question.
I've worked for one of the largest oil companies
in the world, and what you're suggesting isn't
and wasn't considered kosher. Could possibly
get an employee fired for not taking that time
on the job to do the job they've contractually
signed to do.

Max, You have readin... (Below threshold)
maggie:

Max,
You have reading comprehension problems?
Threat? What threat did you read?
As to your making personal references to my
health, back off.
Are would you like to say good bye now?

Now that is a threat.

Maggie,I tried to an... (Below threshold)
Adrian Browne:

Maggie,
I tried to answer your question but failed.

Is that how you do your job, if you have one?

I work for myself so that's not relevant.

You stick your nose in the business of others?
If not, why not?

But if someone comes to me and says "Maggie is wearing brown shoes with a blue suit." I would say "Maggie is generally clean and neat, I don't think it's a problem. Thanks for alerting me but it's not something we should worry about. Maggie's shoe color choice isn't going to bring down the whole company."

If someone comes to me and says "I think Maggie may be the person starting fires in the women's restroom trash cans." I would say "What makes you think that and thank you for telling me" and I then I would investigate it.

How many times have you been fired for such
behaviour?

Zero.


Adrian, Reporting... (Below threshold)
maggie:

Adrian,

Reporting someone, or anyone setting fires
in bathrooms or elsewhere is a matter of safety.
So part of your answer is not relevant.

"Setting fires" wasn't mean... (Below threshold)
Adrian Browne:

"Setting fires" wasn't meant to be taken literally -- I apologize. And you wouldn't know that your question wasn't relevant to my particular situation but you asked -- I wasn't attempting to insult you by saying it was.

Adrian, No insult ... (Below threshold)
maggie:

Adrian,

No insult taken and none given.

Calm down, mags, I'm just c... (Below threshold)
max:

Calm down, mags, I'm just concerned. You seem a little more off-kilter than usual. I are would not like to say goodbye, yet.

FWIW, I have no idea what you are referring to, but, "What you do unto others, be done to you" sounds like a threat of retribution to me.

Back to the topic at hand, I know Mike Rowe is the first place I go for financial news and analysis, what with his plethora of expertise and all.

Might want to give Mike Row... (Below threshold)
JLawson:

Might want to give Mike Rowe a tad more respect, Max. Not many dummies get invited to speak at the TED conference.

http://www.ted.com/index.php/talks/mike_rowe_celebrates_dirty_jobs.html

The man knows work, that's for sure.

Really, JL? I never said he... (Below threshold)
max:

Really, JL? I never said he was a dummy. I sarcastically noted his complete lack of anything resembling knowledge or insight into complex financial institutions. If you know of some specific qualifications that Mike Rowe possesses that give him authority on this matter, then by all means, please enlighten us.

max - "Back to the topi... (Below threshold)
marc:

max - "Back to the topic at hand, I know Mike Rowe is the first place I go for financial news and analysis, what with his plethora of expertise and all"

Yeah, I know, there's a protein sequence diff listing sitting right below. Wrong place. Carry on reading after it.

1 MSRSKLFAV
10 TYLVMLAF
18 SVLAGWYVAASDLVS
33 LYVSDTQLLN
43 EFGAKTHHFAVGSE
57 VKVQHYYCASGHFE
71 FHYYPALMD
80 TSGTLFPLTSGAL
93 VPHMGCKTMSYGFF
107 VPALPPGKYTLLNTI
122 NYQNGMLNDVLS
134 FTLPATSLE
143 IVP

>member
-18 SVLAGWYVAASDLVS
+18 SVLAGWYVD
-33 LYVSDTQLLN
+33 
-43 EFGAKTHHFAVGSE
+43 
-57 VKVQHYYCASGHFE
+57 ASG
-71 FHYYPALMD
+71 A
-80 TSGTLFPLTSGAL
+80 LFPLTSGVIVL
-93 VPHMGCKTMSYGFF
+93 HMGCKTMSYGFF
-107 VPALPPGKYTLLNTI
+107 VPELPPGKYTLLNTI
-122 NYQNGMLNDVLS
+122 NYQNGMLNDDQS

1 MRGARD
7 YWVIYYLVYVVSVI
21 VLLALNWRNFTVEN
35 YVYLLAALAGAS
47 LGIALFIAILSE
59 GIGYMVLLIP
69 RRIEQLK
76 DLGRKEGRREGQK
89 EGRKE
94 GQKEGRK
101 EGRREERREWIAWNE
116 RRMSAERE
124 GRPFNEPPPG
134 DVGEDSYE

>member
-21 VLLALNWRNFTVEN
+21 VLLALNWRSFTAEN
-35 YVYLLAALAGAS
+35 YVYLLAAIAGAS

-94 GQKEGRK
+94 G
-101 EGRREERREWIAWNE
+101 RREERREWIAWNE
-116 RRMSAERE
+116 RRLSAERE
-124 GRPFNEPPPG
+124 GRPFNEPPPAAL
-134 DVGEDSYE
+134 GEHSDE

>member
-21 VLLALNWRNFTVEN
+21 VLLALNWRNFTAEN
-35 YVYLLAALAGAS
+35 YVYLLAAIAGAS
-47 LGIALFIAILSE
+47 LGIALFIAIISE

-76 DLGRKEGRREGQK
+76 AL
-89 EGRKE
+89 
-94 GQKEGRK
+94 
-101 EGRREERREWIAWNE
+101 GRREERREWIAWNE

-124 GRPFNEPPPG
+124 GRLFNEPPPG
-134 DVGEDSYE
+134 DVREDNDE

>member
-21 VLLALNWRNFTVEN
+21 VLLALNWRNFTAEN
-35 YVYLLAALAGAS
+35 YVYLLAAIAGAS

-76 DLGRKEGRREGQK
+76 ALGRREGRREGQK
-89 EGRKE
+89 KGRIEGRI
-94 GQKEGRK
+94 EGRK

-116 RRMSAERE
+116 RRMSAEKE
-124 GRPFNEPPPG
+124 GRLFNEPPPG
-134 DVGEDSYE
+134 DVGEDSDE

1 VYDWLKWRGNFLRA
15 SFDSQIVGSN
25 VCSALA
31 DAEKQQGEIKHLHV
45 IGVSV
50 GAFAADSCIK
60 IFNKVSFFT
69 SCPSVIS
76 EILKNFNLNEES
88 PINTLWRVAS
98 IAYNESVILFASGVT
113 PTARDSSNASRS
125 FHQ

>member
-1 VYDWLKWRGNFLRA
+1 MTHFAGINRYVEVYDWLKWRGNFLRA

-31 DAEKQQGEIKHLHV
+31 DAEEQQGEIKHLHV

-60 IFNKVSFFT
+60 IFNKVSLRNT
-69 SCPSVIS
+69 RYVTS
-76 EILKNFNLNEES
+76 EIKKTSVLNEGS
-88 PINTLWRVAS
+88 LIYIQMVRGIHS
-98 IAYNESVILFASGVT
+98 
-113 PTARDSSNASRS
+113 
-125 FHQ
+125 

So he's not in possession of the required expertise? You know this how?

Is it your stance that Rowe's position as not only host/writer but executive producer of Dirty Jobs has zero business acumen whatsoever?

max - "If you know of s... (Below threshold)
marc:

max - "If you know of some specific qualifications that Mike Rowe possesses that give him authority on this matter, then by all means, please enlighten us."

All you ever do here is metaphorically piss on any and everything written here. Break-out of that mold, reread what Rowe wrote and tell us exactly what is wrong/incorrect with it.

That's what it seems like t... (Below threshold)
JLawson:

That's what it seems like to me, Marc.

"I sarcastically noted his complete lack of anything resembling knowledge or insight into complex financial institutions."

The sarcasm's getting a bit old, Max. I'm not seeing any great knowledge of complex financial institutions or interactions from the current crop in power - they seem to be going more "OMG-WTF do I do now!?!?!" before throwing money onto the fire, hoping it'll do the job than acting on a coherent plan.

The first rule of getting out of debt is to stop acquiring more debt.

Spending money on 'stimulus' projects that won't even start for a year, throwing money at high-speed rail lines - a few billion here and a few billion there and pretty soon you're talking about real money, trillions of which is being 'borrowed' from our future.

I think Mike Rowe understands that. It's a shame our 'experts' in Washington doling out the pork don't seem to have the same level of 'expertise'.

These were retenti... (Below threshold)
Anon Y. Mous:
These were retention bonuses, paid out because AIG wanted to retain the services of as many good money managers as possible in the wake of its collapse. Many of them agreed to stay behind and work for an annual salary of $1, with the understanding that if they were able to salvage assets and keep the company from going under completely, they would be rewarded with a retention bonus as a "thank you."

Not quite. A retention bonus is one that is awarded just for sticking around for some set period of time. These were not retention bonuses, as there were additional terms tied to the bonuses, such as: